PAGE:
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    Currently there are a number of techniques that are used for hot deployment in java.


    Application Server Hot Deployment


    Discarding the ClassLoader and then re-loading all application classes works quite well for small projects, however for large applications it is often not as effective. For bigger projects the time spent initializing the application is often much greater than the amount of time the application server takes to load, so the time saving is quite small. Discarding the old application can also result in significant garbage collection overhead, so in some cases a hot deployment can actually be slower than an application server restart.



    (This is built into the JVM)

    hotswap allows you to change the bytecode of a loaded class. It does not allow any schema modifications, and it will fail if the class schema has changed in any way. Although this can be a time saver for correcting minor bugs, it is certainly not a complete solution.


    Web framework ClassLoader based hot deployment

    (This is the type used by Seam 2, Tapestry etc)

    This is similar to application server hot deployment, in that it works by discarding the classloader of the application classes and re-loading them. It does not integrate will with services such as EJB's and JPA because there is no app server integration. It is however often faster than application server hot deployment for precisely this reason, and because it is often only applied to a subset of the applications classes.



    (This information comes from their website, I have never actually used it)

    JRebel allows you to instantly reload classes, and allows most schema changes except for changing the super class and implemented interfaces. They also provide integrations for many common frameworks that reload the frameworks configuration when a class has been changed. It is not open source.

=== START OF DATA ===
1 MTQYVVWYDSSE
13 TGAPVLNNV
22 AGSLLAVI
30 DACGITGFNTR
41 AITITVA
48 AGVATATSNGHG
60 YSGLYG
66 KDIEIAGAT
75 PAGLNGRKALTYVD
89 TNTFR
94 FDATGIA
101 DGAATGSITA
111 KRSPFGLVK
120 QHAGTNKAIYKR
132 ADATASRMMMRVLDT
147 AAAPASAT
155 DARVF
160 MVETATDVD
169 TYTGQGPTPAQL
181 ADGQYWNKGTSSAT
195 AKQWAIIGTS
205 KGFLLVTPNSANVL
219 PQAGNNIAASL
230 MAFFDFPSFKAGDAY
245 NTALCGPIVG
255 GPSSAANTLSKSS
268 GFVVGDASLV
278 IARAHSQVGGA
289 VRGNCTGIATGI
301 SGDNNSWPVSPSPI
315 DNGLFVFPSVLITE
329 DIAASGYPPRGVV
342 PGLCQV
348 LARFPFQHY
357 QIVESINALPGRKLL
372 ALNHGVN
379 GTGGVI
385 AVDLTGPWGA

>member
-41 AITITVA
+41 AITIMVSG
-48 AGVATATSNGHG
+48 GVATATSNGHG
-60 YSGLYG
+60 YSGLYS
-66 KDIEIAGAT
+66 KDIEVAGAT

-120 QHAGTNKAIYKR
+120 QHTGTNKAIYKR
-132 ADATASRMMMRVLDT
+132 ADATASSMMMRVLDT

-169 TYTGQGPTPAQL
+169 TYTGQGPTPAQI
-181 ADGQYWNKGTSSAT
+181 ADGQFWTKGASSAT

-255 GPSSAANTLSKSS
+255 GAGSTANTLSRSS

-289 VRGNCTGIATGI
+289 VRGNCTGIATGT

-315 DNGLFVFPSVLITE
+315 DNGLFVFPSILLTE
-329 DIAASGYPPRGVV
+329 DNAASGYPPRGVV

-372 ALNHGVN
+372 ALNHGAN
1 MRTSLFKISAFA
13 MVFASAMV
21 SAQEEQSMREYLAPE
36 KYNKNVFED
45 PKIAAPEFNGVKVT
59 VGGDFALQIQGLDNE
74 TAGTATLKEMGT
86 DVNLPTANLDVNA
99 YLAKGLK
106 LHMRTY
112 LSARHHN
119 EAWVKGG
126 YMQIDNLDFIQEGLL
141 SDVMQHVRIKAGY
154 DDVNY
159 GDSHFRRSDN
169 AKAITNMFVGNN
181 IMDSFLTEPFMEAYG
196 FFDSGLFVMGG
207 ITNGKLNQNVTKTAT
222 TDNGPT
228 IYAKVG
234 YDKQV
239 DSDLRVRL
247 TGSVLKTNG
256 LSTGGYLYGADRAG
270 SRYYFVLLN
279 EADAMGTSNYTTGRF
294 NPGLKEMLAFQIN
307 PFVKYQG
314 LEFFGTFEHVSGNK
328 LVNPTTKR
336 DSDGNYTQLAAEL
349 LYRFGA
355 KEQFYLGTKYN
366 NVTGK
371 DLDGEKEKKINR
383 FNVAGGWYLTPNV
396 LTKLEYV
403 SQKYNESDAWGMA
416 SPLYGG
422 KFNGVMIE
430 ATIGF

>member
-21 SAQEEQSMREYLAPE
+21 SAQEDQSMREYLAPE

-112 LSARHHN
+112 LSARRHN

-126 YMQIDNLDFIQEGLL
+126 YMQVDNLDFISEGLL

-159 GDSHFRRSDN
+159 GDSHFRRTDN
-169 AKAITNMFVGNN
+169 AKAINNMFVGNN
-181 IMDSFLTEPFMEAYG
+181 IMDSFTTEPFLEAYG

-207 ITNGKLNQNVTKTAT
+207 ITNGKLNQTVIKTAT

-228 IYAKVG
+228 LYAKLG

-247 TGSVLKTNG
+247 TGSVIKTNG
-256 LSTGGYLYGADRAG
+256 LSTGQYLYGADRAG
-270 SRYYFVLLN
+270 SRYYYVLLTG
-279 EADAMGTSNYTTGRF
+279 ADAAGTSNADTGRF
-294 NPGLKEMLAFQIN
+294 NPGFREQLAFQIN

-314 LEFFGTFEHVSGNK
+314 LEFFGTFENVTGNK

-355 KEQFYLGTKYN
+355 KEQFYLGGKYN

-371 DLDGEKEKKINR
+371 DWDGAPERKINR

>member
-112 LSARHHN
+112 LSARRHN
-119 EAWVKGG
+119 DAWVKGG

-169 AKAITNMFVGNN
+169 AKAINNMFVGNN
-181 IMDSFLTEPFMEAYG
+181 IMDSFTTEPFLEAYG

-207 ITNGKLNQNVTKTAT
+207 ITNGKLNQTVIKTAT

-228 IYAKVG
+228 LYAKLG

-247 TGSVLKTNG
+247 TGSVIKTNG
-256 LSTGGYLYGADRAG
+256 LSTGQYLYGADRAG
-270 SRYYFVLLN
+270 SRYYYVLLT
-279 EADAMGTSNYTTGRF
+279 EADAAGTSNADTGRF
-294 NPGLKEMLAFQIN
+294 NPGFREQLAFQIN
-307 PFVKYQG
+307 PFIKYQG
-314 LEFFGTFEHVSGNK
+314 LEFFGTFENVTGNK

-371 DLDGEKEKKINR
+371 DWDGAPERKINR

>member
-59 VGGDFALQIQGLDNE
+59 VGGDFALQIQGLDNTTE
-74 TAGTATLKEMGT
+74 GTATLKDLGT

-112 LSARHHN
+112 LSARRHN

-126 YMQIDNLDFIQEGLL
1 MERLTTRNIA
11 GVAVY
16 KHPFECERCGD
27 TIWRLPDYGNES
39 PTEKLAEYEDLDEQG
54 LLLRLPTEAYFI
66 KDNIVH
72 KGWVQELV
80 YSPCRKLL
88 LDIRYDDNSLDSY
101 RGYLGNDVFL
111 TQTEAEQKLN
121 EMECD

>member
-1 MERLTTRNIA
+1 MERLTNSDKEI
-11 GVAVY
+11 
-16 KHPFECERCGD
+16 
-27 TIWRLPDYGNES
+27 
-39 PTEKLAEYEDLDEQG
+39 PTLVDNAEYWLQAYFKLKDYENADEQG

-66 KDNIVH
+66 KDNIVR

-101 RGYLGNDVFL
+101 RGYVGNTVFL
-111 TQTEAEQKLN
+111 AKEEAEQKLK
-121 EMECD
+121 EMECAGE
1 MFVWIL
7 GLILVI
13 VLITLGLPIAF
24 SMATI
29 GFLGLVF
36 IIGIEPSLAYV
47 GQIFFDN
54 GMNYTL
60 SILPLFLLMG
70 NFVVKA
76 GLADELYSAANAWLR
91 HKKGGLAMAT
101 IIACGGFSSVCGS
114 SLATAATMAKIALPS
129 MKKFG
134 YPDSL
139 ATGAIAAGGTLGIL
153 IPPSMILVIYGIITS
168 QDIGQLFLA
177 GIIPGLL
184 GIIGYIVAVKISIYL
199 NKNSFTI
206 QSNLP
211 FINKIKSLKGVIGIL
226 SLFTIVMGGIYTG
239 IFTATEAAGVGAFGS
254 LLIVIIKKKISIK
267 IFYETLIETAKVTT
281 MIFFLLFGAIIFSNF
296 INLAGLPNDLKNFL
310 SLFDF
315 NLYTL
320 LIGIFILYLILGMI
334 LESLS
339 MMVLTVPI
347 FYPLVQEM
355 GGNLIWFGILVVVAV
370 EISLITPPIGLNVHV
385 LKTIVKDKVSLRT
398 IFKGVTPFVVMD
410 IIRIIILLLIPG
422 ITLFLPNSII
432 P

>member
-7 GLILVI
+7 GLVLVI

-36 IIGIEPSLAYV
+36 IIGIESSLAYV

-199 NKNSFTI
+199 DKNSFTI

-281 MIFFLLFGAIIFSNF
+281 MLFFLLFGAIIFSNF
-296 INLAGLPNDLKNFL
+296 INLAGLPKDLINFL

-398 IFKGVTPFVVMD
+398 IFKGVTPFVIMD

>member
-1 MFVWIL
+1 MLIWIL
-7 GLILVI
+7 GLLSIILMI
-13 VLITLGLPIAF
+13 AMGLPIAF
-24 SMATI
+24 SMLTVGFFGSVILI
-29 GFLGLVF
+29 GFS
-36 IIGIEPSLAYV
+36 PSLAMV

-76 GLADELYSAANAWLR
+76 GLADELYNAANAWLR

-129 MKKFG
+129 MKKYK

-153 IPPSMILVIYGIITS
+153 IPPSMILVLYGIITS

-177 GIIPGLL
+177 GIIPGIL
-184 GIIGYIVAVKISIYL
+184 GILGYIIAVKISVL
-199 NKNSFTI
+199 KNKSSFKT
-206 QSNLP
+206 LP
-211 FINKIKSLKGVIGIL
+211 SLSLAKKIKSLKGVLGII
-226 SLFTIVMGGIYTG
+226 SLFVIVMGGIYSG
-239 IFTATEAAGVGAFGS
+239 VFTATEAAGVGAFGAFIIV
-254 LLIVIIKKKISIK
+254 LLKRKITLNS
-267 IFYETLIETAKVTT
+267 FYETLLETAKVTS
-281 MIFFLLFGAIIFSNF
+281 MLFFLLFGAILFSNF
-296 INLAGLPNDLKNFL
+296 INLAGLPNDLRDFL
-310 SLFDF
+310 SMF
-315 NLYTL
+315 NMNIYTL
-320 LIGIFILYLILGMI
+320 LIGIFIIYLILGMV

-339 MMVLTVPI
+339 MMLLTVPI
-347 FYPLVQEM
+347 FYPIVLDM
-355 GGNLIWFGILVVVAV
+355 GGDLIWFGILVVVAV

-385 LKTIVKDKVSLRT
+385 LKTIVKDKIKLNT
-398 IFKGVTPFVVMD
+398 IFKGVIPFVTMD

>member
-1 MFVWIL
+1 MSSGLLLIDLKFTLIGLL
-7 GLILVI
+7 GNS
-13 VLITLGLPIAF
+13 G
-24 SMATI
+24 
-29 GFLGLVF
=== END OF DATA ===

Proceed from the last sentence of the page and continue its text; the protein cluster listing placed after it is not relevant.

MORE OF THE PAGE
Weblogic Fastswap

    (This information comes from their website, I have never actually used it)

    Supports a smaller feature set than JRebel, the biggest difference is that it lacks reflection support. This severely limits its usefulness with regard to integrating with 3rd party frameworks, as many of them rely on annotation based metadata. This is not open source. 



    (This is my project, it is still a work in progress)

    Fakereplace works by transforming classes as they are loaded to make them hot deployable. It also instruments the reflection API so that these changes are visible via reflection. It currently has a similar feature set to Fastswap, except that it does not yet support changing method/field modifiers, (but it does support reflection, so it can integrate with frameworks). It currently integrates with Seam 2 and JSF. Fakereplace is licensed under the LGPL.


    Other resources


    My Blog post introducing Fakereplace


    Forum post about fakereplace